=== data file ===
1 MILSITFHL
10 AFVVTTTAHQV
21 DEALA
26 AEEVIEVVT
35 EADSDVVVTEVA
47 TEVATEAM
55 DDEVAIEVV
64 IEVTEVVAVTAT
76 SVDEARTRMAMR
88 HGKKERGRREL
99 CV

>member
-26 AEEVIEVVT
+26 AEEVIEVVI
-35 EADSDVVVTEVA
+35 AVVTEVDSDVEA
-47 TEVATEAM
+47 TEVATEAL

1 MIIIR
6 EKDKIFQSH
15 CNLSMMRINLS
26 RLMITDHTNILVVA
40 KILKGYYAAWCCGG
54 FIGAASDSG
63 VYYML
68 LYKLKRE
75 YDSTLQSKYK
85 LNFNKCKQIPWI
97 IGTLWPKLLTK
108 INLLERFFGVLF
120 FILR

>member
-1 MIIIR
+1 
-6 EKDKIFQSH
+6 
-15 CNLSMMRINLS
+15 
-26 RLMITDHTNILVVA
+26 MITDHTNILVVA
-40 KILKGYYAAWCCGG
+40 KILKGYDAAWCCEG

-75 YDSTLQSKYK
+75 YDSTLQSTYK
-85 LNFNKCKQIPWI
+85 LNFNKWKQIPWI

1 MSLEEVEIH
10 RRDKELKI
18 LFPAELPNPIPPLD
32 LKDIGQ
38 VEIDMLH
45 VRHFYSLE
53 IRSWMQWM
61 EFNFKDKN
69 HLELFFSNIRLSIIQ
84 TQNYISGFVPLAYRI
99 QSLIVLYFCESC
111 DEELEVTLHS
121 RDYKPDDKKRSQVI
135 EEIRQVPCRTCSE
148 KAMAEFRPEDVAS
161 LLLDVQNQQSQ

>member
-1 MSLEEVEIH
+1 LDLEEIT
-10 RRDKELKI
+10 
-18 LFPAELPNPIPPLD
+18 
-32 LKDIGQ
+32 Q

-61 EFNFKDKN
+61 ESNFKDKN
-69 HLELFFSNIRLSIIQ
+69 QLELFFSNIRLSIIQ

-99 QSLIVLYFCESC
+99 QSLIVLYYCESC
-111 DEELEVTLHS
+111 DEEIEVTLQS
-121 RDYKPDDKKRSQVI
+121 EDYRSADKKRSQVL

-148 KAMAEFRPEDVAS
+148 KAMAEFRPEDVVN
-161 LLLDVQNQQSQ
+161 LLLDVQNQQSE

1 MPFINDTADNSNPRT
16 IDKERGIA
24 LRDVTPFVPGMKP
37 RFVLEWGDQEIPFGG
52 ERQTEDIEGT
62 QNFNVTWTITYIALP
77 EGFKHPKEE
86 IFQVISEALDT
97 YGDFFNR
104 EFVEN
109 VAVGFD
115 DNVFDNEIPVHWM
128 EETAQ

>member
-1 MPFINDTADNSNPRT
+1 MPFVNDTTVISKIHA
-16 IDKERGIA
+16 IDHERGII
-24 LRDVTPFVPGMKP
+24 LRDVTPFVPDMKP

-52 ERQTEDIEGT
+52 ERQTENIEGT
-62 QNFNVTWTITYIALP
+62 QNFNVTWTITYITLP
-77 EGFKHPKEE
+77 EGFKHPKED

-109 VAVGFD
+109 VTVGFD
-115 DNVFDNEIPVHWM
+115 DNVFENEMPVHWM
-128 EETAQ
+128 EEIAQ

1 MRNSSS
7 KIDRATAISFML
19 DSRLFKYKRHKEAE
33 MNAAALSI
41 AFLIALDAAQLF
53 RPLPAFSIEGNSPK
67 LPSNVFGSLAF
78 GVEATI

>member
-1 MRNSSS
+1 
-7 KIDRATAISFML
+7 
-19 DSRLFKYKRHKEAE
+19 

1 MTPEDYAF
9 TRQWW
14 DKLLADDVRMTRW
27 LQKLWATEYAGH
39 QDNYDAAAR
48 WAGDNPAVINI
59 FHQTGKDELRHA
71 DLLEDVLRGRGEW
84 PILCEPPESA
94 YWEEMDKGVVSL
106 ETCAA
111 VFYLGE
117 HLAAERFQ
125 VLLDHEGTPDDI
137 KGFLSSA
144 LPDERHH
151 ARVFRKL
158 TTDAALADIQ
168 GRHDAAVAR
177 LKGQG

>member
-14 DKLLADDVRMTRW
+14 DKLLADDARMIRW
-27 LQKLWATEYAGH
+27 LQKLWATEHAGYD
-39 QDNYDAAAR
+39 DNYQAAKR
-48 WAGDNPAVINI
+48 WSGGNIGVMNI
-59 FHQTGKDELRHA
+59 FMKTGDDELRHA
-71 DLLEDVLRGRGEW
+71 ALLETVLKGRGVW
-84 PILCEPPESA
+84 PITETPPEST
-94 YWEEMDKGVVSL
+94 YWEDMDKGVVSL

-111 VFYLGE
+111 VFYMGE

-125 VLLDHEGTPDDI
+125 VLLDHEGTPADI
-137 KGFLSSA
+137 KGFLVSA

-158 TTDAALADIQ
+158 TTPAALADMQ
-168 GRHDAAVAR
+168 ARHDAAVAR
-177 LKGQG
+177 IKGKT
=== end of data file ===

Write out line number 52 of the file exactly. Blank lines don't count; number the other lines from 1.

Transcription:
45 VRHFYSLE